They add that Romney, a multimillionaire former Massachusetts governor, would bring considerable strengths to the Arizona senator's bid for the White House -- from a proven ability to raise big money and connect with conservative Republicans to his telegenic good looks and executive style...
Obama again vows to send 2 more brigades to Afghanistan
Monthly death tolls of U.S. and NATO troops in Afghanistan surpassed U.S. military deaths in Iraq in May and June, and a militant attack Sunday on a remote military outpost killed nine American soldiers — the deadliest assault on U.S. forces in Afghanistan in three years.
Obama's proposed force increase is part of a plan to pull combat troops out of Iraq and focus on the growing threat from a resurgent al-Qaeda in Afghanistan.
Obama will meet Palestinian leaders in the West Bank
Senator Barack Obama, the likely Democratic presidential nominee, will meet with Palestinian leaders in the West Bank during his trip overseas next week, the first details of which began to emerge on Monday...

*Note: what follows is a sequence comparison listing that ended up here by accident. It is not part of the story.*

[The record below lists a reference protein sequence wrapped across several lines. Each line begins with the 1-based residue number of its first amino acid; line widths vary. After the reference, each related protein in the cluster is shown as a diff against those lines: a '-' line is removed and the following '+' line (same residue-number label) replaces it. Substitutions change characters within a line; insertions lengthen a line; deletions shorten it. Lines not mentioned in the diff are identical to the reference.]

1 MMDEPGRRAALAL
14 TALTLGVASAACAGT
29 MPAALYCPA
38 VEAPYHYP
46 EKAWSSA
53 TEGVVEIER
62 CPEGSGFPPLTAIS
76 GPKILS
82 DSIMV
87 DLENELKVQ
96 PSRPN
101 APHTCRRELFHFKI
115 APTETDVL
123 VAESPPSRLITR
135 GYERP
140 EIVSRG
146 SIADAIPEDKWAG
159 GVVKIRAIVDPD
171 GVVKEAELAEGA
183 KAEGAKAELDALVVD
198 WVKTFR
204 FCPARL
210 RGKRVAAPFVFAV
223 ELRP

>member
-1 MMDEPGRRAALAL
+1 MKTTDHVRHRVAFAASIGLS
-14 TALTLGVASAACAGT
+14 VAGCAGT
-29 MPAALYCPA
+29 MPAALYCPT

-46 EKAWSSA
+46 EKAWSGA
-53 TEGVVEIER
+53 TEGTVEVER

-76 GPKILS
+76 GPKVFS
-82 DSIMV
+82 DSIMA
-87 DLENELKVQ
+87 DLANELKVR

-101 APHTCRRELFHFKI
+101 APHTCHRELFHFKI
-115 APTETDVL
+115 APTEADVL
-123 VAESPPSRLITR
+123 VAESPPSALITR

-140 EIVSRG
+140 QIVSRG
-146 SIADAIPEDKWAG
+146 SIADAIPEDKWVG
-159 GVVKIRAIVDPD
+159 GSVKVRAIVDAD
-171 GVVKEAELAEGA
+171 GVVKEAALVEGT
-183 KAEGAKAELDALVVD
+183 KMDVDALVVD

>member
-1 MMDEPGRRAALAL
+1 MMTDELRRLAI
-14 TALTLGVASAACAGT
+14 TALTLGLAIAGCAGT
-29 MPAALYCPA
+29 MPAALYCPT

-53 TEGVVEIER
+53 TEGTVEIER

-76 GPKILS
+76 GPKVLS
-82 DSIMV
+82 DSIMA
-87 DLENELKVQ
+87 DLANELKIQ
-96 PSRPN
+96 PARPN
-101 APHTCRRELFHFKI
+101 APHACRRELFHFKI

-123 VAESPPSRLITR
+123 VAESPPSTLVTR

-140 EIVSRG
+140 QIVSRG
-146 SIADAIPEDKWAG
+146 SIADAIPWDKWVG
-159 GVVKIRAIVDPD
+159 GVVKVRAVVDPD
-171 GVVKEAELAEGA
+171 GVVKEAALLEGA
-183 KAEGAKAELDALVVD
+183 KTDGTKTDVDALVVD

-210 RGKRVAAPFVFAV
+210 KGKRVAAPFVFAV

Obama mines a GOP stronghold - Orange County
On Sunday, the Democratic Illinois senator brought his campaign to the center of Republican power and did what he has done better than any other presidential candidate -- raise money.
Obama would leave with $1.2 million, an organizer estimated. With this infusion, he may exceed the amount GOP candidate John McCain has raised in Orange County.
Obama strategy: downplay Roe v Wade
On June 23, Barack Obama kicked off a “discussion for working women” with a speech directed at working mothers that criticized John McCain for his support of conservative judges, decisions and legislation.
But he didn’t once mention or even allude to abortion or Roe v. Wade. Instead, he keyed in on Ledbetter, the woman whose suit against Goodyear for pay discrimination was thrown out by the Supreme Court in a 5-4 decision last year delivered by Justice Samuel Alito. The decision upheld a lower court’s ruling that she only had 180 days after she was hired to discover the pay disparity and file suit.